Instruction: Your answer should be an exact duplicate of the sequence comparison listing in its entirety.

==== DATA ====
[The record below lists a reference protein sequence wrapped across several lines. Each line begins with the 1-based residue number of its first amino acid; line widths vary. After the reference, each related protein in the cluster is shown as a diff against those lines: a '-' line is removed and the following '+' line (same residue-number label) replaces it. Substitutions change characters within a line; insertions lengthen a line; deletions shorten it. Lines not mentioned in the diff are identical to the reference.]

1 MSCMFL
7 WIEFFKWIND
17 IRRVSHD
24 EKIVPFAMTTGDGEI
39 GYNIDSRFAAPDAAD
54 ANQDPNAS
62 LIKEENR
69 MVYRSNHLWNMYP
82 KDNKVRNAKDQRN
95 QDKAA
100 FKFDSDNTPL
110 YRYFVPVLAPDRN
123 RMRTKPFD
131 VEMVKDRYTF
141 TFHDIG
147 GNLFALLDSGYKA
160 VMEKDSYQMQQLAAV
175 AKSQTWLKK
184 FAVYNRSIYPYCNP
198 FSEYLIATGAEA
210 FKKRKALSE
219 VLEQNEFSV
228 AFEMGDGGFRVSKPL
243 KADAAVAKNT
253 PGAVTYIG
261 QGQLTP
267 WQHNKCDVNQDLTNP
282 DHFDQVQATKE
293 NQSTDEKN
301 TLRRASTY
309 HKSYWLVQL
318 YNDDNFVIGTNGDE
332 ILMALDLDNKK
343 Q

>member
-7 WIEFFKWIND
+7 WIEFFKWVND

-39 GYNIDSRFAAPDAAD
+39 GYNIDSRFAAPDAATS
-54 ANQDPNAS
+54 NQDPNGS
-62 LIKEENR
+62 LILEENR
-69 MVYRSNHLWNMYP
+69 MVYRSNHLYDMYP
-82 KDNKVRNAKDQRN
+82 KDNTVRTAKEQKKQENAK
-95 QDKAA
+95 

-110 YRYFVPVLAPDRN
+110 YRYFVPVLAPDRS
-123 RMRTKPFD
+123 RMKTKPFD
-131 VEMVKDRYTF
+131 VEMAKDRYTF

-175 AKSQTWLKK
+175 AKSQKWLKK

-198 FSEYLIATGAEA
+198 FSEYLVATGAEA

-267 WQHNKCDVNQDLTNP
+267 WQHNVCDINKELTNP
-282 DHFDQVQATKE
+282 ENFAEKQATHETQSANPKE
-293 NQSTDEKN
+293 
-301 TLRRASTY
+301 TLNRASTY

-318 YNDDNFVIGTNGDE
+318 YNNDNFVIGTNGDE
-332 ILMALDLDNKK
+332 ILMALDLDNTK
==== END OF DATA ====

[The record below lists a reference protein sequence wrapped across several lines. Each line begins with the 1-based residue number of its first amino acid; line widths vary. After the reference, each related protein in the cluster is shown as a diff against those lines: a '-' line is removed and the following '+' line (same residue-number label) replaces it. Substitutions change characters within a line; insertions lengthen a line; deletions shorten it. Lines not mentioned in the diff are identical to the reference.]

1 MSCMFL
7 WIEFFKWIND
17 IRRVSHD
24 EKIVPFAMTTGDGEI
39 GYNIDSRFAAPDAAD
54 ANQDPNAS
62 LIKEENR
69 MVYRSNHLWNMYP
82 KDNKVRNAKDQRN
95 QDKAA
100 FKFDSDNTPL
110 YRYFVPVLAPDRN
123 RMRTKPFD
131 VEMVKDRYTF
141 TFHDIG
147 GNLFALLDSGYKA
160 VMEKDSYQMQQLAAV
175 AKSQTWLKK
184 FAVYNRSIYPYCNP
198 FSEYLIATGAEA
210 FKKRKALSE
219 VLEQNEFSV
228 AFEMGDGGFRVSKPL
243 KADAAVAKNT
253 PGAVTYIG
261 QGQLTP
267 WQHNKCDVNQDLTNP
282 DHFDQVQATKE
293 NQSTDEKN
301 TLRRASTY
309 HKSYWLVQL
318 YNDDNFVIGTNGDE
332 ILMALDLDNKK
343 Q

>member
-7 WIEFFKWIND
+7 WIEFFKWVND

-39 GYNIDSRFAAPDAAD
+39 GYNIDSRFAAPDAATS
-54 ANQDPNAS
+54 NQDPNGS
-62 LIKEENR
+62 LILEENR
-69 MVYRSNHLWNMYP
+69 MVYRSNHLYDMYP
-82 KDNKVRNAKDQRN
+82 KDNTVRTAKEQKKQENAK
-95 QDKAA
+95 

-110 YRYFVPVLAPDRN
+110 YRYFVPVLAPDRS
-123 RMRTKPFD
+123 RMKTKPFD
-131 VEMVKDRYTF
+131 VEMAKDRYTF

-175 AKSQTWLKK
+175 AKSQKWLKK

-198 FSEYLIATGAEA
+198 FSEYLVATGAEA

-267 WQHNKCDVNQDLTNP
+267 WQHNVCDINKELTNP
-282 DHFDQVQATKE
+282 ENFAEKQATHETQSANPKE
-293 NQSTDEKN
+293 
-301 TLRRASTY
+301 TLNRASTY

-318 YNDDNFVIGTNGDE
+318 YNNDNFVIGTNGDE
-332 ILMALDLDNKK
+332 ILMALDLDNTK